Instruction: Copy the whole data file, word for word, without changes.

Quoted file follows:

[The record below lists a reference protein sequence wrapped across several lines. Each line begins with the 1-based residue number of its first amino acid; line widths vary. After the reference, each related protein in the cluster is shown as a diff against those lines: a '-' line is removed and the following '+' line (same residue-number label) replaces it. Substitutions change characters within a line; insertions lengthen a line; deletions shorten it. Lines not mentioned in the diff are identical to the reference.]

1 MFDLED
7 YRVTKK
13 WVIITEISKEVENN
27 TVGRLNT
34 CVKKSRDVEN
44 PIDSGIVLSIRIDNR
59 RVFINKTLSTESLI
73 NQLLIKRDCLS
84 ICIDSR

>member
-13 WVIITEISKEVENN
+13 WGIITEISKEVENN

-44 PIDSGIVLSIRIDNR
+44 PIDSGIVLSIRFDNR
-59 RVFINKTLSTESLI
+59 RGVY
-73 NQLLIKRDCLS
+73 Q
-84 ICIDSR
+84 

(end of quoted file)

[The record below lists a reference protein sequence wrapped across several lines. Each line begins with the 1-based residue number of its first amino acid; line widths vary. After the reference, each related protein in the cluster is shown as a diff against those lines: a '-' line is removed and the following '+' line (same residue-number label) replaces it. Substitutions change characters within a line; insertions lengthen a line; deletions shorten it. Lines not mentioned in the diff are identical to the reference.]

1 MFDLED
7 YRVTKK
13 WVIITEISKEVENN
27 TVGRLNT
34 CVKKSRDVEN
44 PIDSGIVLSIRIDNR
59 RVFINKTLSTESLI
73 NQLLIKRDCLS
84 ICIDSR

>member
-13 WVIITEISKEVENN
+13 WGIITEISKEVENN

-44 PIDSGIVLSIRIDNR
+44 PIDSGIVLSIRFDNR
-59 RVFINKTLSTESLI
+59 RGVY
-73 NQLLIKRDCLS
+73 Q
-84 ICIDSR
+84 